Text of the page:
Sunday, June 27, 2010

Day 10: Barcelona

My apologies for the delay.  I was hoping to catch up in Madrid but we weren't able to get internet.  The morning we sailed into Barcelona a few of us got up early to see the sunrise and distant land.  It was well worth it; there are few things that beat the beauty of a sunrise at sea and the far off view of land.  About an hour after the sunrise, the port authorities from Barcelona pulled up next to our ship and a "port guide" jumped over from their small boat onto ours.  His purpose was to assist in piloting the ship into the rather large port.  We eventually ported successfully and were met by Spanish customs and diplomats.  There was a "diplomatic briefing" about some current events and concerns in Spain before the ship was cleared and we were free to go.

I had a few hours before the start of the "City Orientation" I was signed up for and met with a few others to go out and explore a bit.  There's a 24 hour shuttle from the ship to the Placa de Colom near the base of town, it's very helpful.  For a while we looked around "La Rambla," the major tourist street that was extremely busy.  We stumbled upon a restaurant and got some tapas, croquettes in my case.  They were pretty good, but I had much better later on.  After that, Lacey (CLU) and Heather (from Cal Baptist), who were also going on the orientation, made our way back to the ship to meet the tour.

Barcelona is a very interesting city.  It's the Catalonian region of Spain which has historically been very independent from the rest of the nation.  This is evident in the use of the Catalonian language instead of Spanish the majority of the time.  Despite this, Spanish and English are still common.  The orientation started off by driving up Monjuic, home of the '92 Olympic Stadium and the National Palace.  We saw these and got a great panoramic view of the city.  From here we proceeded down to a popular tourist site known as the "Spanish Village."  It's basically a large patch of land divided into the different regions of Spain with little bits of architecture and culture from each.  The tour continued by passing the Arena which was previously home to bullfights.  In recent years many Spanish regions have outlawed bullfights and there is a large movement to eradicate them altogether.  Some more conservative areas still perform them weekly.  We drove through the Modern District and saw some really great impressive buildings.  During the time of their construction it was the law that they be designed to look "beautiful."  We saw some famous Gaudi houses and while we didn't get a chance to go into any, the exterior views are amazing.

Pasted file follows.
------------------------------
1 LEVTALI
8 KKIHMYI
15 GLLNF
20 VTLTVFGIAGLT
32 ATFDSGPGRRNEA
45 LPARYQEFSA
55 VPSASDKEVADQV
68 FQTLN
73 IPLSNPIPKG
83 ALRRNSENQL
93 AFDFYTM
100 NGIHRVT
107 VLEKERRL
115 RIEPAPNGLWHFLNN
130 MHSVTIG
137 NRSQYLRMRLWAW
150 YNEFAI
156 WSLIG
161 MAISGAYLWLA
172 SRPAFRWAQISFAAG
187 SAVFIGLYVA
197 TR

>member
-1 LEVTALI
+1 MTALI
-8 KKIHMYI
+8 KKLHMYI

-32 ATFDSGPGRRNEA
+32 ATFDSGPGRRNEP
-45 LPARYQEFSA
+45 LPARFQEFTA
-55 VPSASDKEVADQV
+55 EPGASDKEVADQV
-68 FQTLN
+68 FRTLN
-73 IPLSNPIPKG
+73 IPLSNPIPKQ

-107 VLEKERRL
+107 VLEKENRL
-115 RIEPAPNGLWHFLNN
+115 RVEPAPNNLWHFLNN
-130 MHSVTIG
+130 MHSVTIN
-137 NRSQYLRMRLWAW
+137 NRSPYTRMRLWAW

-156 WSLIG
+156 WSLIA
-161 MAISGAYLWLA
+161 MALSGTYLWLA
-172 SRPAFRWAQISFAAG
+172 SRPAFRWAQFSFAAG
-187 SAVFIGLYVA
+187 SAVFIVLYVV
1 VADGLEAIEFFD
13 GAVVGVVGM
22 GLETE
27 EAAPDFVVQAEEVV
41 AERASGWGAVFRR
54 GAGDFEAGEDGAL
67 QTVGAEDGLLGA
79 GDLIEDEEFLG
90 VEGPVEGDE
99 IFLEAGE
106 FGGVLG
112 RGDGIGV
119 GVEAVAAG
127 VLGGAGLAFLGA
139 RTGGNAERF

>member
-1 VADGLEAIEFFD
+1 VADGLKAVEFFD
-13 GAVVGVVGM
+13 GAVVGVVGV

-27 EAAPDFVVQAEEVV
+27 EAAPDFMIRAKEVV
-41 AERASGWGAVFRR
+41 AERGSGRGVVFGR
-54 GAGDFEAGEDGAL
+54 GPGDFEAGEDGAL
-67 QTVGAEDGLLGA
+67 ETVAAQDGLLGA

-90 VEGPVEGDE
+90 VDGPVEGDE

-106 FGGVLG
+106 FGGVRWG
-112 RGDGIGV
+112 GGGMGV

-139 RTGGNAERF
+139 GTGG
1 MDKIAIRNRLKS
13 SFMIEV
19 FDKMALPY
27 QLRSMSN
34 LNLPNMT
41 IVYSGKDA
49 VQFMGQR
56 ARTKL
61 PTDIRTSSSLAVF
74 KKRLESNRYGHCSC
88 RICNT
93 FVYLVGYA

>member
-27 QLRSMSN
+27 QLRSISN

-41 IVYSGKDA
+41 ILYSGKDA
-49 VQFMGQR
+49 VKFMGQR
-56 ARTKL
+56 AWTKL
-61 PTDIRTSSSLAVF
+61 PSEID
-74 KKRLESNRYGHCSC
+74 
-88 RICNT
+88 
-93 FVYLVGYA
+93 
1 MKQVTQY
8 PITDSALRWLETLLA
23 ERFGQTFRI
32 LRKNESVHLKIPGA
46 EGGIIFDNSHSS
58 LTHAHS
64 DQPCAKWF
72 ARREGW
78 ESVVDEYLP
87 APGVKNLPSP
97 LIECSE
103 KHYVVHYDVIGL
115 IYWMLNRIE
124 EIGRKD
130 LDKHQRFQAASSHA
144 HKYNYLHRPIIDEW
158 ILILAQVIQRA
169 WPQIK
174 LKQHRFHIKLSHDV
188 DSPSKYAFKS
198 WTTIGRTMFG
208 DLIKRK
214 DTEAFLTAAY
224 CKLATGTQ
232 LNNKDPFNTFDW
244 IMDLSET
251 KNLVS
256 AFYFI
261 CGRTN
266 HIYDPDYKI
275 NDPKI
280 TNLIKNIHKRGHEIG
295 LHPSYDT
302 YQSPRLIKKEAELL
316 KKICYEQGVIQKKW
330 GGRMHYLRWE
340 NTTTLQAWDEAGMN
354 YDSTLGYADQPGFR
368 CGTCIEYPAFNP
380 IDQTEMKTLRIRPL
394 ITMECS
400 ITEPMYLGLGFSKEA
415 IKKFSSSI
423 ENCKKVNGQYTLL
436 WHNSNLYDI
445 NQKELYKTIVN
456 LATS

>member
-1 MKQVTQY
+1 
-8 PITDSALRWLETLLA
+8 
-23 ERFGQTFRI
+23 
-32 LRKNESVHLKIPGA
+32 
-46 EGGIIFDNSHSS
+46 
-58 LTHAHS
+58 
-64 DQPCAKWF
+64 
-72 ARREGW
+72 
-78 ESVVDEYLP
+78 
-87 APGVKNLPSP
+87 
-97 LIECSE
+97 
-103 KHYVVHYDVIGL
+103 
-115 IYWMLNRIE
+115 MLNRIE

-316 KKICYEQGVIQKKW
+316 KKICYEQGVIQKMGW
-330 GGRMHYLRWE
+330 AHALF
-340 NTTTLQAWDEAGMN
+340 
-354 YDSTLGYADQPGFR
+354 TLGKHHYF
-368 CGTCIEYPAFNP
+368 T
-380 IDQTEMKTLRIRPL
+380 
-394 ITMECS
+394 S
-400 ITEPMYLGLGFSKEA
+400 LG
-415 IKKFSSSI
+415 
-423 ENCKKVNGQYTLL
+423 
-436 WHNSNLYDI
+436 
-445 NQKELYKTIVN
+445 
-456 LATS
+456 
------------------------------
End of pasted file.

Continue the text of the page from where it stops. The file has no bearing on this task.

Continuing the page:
The highlight of the day (and probably Barcelona) was Gaudi's Sagrada Familia, a cathedral that began construction in the late 1800s and is not expected to be finished until around 2030.  The eclectic design is absolutely incredible as it is one of the most unique pieces of architecture in the world.  We then took a small break at a cool little chocolate shop.  I got an interesting iced coffee drink and had to try the fresh churros dipped in chocolate.  Approval granted.  St. James Square was the next stop followed by the Barcelona Cathedral.  The latter stops were in Barri Gothic which sported a good collection of Gothic architecture (big surprise) and was probably one of my favorite areas in the city.

After returning to the ship for a little while, a group of us headed out to find dinner.  We went to a place that was recommend by an inter-port lecturer and it did not disappoint.  While I'm usually not overly experimental when it comes to seafood, I had to the Seafood Paella and was amazing.  I also tried out a bit of a friend's Octopus and some other tapas.  It was one of the better meals I've had.  After dinner we set out for quite a walk; we had a late Flamenco Show reserved and I wanted to see a few other sights like the Arc de Triomf and famous Modern Palau de Musica Catalana (didn't get to see a concert, maybe a future trip).  Even though it was a bit touristy, The Flamenco was pretty neat.  It's amazing how athletic (aka spastic feet) some of the dancers are.  They go on and on and aren't even out of breath at the end.  After the show we made are way back to the ship to conclude a very long yet productive and fun first day in Spain.

1 comment:

E. Stutelberg said...

Clark, I'm glad to hear you enjoyed Barcelona! A good friend of mine lives there and I've been able to visit twice and see all of the sites you visited. What a busy day you had! I learned that in Barcelona when someone asks you to do something and you want to tell them that it's not that important and you'll do it when you have the time you say, "I'll get that to you when La Sagrada is finished!" Your post brought back great memories of climbing Monjuic, eating the delicious food (paella! churros and chocolate! yum!), and wandering down the narrow streets of the old city. Enjoy the rest of your journey and thanks for sharing your adventures!